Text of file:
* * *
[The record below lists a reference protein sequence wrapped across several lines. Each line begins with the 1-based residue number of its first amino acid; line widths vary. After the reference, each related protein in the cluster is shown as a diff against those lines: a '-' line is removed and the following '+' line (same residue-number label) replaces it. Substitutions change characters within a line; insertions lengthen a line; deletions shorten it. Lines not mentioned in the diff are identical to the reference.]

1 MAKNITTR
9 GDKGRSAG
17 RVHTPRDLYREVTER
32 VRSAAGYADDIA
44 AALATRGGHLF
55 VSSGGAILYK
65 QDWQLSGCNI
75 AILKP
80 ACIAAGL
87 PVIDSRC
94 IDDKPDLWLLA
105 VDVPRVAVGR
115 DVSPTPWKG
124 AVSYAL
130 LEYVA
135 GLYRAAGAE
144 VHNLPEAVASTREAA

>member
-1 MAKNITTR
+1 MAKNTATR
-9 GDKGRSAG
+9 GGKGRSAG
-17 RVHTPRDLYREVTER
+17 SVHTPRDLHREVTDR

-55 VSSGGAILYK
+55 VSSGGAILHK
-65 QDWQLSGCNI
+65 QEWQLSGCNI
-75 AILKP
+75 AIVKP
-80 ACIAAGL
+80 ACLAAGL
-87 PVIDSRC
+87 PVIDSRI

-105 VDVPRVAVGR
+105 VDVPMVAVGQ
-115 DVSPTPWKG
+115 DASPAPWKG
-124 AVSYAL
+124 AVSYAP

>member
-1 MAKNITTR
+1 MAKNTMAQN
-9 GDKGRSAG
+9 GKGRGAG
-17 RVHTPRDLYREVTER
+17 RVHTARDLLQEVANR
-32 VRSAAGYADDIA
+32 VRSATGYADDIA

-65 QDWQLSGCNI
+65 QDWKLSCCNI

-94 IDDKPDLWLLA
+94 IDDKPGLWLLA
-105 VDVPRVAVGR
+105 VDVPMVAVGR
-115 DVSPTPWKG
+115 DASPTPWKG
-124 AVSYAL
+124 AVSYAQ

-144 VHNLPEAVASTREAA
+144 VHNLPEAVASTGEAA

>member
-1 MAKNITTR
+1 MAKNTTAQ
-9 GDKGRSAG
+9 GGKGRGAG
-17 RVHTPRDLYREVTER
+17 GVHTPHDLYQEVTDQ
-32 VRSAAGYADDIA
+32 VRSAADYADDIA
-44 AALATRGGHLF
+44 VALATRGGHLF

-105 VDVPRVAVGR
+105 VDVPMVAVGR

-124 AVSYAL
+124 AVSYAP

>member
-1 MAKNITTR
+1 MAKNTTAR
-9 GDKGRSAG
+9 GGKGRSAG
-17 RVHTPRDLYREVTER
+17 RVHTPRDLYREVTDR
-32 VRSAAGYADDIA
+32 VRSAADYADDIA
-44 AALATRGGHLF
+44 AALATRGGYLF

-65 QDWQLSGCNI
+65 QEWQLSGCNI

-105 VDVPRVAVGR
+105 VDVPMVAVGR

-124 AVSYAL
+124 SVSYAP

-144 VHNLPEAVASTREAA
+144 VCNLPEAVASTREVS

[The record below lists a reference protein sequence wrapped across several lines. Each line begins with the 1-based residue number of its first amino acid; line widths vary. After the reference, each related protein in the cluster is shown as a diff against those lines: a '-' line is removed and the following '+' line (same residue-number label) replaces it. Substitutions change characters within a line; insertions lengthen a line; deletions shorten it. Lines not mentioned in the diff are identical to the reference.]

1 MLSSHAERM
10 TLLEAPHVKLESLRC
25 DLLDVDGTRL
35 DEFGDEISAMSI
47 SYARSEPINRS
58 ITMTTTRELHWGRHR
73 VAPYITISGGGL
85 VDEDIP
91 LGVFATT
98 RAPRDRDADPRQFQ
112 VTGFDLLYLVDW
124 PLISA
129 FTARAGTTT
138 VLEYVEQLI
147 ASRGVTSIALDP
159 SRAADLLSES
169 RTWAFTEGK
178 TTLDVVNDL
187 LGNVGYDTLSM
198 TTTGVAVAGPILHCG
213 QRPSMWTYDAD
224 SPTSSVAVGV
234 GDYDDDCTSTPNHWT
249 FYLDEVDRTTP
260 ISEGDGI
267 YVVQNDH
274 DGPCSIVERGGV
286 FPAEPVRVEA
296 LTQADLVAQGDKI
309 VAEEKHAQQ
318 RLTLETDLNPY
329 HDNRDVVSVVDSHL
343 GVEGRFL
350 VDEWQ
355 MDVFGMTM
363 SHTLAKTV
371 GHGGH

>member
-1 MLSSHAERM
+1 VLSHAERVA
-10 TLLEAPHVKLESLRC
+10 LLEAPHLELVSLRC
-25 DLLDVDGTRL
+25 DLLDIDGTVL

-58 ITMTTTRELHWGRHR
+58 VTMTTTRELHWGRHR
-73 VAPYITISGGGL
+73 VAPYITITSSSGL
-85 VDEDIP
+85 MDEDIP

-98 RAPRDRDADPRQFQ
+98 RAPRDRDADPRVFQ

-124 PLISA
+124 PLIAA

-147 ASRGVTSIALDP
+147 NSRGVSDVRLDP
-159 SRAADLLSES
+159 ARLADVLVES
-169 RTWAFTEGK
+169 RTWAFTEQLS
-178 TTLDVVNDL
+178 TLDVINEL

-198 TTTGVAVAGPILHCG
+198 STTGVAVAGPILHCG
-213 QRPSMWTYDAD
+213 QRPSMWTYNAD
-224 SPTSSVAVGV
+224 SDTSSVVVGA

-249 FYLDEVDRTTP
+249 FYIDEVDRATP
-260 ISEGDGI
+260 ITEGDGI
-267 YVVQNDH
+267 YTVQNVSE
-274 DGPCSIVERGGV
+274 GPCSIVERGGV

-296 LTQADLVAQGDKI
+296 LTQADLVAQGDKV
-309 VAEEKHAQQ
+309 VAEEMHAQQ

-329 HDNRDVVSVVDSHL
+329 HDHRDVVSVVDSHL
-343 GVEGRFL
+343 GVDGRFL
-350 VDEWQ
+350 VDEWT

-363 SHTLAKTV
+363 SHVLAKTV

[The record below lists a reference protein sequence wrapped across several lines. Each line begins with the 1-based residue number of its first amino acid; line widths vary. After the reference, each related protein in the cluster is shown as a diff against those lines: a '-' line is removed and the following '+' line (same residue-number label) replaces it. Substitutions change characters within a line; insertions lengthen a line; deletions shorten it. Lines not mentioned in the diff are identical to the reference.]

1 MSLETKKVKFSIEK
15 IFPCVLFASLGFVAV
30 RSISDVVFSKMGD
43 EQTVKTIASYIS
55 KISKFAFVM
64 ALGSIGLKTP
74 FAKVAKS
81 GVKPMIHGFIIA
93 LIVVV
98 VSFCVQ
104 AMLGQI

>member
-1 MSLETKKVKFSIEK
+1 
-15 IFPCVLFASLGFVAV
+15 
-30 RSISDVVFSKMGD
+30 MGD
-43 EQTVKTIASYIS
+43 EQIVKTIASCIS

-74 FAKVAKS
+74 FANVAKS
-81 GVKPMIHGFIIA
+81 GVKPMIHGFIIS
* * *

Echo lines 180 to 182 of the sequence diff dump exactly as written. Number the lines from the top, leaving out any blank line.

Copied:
-343 GVEGRFL
+343 GVDGRFL
-350 VDEWQ